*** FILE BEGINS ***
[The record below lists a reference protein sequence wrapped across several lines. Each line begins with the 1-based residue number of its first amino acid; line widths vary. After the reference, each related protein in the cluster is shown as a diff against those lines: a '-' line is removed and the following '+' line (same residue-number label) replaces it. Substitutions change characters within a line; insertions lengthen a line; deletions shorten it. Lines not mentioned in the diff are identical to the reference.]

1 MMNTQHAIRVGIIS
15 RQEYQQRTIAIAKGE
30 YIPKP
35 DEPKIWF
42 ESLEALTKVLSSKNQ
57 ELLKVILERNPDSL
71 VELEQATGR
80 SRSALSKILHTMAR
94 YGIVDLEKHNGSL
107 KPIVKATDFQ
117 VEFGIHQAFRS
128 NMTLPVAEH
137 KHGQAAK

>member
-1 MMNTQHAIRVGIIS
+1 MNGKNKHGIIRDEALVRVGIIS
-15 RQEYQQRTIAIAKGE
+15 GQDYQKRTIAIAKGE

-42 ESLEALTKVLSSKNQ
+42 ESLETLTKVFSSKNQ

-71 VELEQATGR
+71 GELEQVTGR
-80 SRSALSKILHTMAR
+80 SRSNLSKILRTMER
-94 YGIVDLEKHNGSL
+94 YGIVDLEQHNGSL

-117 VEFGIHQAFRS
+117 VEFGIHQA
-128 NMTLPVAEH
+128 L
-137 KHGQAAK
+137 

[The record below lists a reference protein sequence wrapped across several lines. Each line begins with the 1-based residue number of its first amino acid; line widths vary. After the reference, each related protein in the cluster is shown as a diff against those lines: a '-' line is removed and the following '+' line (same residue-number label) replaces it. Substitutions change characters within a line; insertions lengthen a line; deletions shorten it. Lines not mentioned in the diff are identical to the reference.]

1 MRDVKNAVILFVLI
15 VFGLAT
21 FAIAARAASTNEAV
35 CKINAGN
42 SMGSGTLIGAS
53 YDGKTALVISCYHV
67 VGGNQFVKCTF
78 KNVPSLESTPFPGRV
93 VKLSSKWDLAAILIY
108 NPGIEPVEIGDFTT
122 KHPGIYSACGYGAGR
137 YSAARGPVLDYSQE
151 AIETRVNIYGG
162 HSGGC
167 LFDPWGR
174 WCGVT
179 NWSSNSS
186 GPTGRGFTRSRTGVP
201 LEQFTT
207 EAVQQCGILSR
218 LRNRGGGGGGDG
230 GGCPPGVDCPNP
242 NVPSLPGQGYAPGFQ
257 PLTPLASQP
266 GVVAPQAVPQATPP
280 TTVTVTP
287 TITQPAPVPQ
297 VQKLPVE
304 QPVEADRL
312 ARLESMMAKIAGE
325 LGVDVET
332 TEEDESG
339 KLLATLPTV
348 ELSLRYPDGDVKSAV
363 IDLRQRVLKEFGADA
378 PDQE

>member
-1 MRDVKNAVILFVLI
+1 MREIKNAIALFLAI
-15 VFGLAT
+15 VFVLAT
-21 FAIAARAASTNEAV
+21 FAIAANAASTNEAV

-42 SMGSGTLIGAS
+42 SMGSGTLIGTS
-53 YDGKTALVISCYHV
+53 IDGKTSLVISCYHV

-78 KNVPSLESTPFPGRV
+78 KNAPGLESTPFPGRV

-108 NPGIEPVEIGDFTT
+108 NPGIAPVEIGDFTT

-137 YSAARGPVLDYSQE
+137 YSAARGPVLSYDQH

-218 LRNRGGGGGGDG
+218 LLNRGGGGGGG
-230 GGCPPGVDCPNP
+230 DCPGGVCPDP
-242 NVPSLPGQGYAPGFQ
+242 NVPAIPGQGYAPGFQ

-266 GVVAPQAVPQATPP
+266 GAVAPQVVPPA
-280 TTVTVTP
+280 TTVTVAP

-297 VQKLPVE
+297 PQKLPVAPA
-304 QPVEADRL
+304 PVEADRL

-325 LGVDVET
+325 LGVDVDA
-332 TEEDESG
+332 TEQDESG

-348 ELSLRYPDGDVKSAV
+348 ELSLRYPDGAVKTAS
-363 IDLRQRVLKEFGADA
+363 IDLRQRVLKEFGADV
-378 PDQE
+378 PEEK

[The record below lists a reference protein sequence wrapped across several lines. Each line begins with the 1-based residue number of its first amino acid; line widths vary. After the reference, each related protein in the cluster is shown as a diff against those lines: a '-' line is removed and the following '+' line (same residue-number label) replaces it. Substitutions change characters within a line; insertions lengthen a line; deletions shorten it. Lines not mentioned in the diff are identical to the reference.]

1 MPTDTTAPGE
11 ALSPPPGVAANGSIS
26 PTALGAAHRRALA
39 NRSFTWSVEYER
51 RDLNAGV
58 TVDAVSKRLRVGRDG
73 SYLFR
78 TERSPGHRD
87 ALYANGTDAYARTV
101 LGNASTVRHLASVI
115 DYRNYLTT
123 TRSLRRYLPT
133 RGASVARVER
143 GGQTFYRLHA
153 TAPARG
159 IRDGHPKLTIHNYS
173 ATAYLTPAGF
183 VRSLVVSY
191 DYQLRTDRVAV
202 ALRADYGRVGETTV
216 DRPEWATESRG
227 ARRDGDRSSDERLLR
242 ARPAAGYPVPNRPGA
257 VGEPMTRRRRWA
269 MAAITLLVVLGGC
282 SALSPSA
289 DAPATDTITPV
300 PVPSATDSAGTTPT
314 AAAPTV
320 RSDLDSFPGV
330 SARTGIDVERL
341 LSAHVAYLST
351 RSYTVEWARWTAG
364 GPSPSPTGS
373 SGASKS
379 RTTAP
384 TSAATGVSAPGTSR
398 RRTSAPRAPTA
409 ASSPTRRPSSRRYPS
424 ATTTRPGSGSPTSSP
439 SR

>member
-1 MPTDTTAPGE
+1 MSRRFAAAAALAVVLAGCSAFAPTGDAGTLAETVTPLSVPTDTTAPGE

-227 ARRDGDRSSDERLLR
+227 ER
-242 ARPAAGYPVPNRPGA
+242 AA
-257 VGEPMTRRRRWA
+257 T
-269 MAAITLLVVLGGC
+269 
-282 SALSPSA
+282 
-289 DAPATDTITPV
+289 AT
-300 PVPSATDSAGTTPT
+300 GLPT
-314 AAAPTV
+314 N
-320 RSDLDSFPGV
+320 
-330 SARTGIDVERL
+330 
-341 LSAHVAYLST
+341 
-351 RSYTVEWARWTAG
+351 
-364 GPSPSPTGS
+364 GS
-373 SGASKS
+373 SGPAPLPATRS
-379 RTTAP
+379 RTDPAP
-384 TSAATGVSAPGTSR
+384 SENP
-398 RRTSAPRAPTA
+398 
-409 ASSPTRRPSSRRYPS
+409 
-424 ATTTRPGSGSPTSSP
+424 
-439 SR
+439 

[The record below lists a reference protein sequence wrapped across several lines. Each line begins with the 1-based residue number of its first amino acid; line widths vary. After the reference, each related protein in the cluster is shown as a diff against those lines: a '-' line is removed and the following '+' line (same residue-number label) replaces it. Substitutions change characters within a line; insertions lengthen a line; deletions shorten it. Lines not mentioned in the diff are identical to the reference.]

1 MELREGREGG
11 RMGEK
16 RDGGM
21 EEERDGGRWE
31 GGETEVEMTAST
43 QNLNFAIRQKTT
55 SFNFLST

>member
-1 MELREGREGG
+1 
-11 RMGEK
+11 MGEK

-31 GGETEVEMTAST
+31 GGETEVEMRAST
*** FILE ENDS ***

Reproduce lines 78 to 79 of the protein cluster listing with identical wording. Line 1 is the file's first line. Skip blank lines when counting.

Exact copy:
-42 SMGSGTLIGAS
+42 SMGSGTLIGTS